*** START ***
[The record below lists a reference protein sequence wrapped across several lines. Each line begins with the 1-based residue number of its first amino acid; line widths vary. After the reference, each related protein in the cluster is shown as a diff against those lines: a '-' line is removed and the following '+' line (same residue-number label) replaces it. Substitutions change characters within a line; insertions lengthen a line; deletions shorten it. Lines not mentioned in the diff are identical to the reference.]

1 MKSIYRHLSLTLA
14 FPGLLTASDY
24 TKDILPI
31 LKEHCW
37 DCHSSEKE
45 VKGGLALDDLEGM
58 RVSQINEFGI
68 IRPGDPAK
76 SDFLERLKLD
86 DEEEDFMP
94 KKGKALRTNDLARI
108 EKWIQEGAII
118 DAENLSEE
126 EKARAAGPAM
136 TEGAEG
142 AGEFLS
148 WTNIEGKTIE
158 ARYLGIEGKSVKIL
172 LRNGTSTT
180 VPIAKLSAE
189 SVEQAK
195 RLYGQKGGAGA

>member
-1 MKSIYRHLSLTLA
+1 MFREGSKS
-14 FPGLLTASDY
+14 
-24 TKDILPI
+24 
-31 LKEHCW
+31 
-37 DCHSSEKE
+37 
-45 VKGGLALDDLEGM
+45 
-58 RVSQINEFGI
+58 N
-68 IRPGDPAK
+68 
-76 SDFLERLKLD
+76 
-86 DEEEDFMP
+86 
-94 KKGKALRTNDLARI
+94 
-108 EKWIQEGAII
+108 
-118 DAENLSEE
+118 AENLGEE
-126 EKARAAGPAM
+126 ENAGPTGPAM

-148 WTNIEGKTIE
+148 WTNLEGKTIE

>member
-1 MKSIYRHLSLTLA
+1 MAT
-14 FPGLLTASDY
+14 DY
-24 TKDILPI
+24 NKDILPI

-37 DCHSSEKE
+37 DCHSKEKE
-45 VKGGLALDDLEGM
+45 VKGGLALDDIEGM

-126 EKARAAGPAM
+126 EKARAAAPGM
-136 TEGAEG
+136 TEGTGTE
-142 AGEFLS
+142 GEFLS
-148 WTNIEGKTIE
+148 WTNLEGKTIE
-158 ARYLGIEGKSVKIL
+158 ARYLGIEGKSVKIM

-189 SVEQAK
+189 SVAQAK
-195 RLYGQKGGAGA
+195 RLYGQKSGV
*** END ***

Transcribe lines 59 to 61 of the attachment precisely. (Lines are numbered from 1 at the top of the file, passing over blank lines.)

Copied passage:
+14 DY
-24 TKDILPI
+24 NKDILPI